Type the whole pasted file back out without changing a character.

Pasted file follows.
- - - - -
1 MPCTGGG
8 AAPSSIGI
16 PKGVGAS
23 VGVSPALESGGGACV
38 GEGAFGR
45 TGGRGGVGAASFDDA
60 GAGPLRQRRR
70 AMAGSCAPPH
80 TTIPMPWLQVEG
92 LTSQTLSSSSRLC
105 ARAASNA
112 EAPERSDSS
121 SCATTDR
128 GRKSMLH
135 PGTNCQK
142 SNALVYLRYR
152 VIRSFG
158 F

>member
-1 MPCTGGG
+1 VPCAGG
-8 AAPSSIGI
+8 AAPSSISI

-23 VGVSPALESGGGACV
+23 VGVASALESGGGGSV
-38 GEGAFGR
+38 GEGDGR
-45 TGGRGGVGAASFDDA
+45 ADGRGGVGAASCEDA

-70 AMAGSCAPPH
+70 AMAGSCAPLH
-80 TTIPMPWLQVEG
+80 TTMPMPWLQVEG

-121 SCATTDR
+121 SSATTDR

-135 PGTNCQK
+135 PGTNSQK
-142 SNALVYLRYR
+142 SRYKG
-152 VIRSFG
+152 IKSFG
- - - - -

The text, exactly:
1 MPCTGGG
8 AAPSSIGI
16 PKGVGAS
23 VGVSPALESGGGACV
38 GEGAFGR
45 TGGRGGVGAASFDDA
60 GAGPLRQRRR
70 AMAGSCAPPH
80 TTIPMPWLQVEG
92 LTSQTLSSSSRLC
105 ARAASNA
112 EAPERSDSS
121 SCATTDR
128 GRKSMLH
135 PGTNCQK
142 SNALVYLRYR
152 VIRSFG
158 F

>member
-1 MPCTGGG
+1 VPCAGG
-8 AAPSSIGI
+8 AAPSSISI

-23 VGVSPALESGGGACV
+23 VGVASALESGGGGSV
-38 GEGAFGR
+38 GEGDGR
-45 TGGRGGVGAASFDDA
+45 ADGRGGVGAASCEDA

-70 AMAGSCAPPH
+70 AMAGSCAPLH
-80 TTIPMPWLQVEG
+80 TTMPMPWLQVEG

-121 SCATTDR
+121 SSATTDR

-135 PGTNCQK
+135 PGTNSQK
-142 SNALVYLRYR
+142 SRYKG
-152 VIRSFG
+152 IKSFG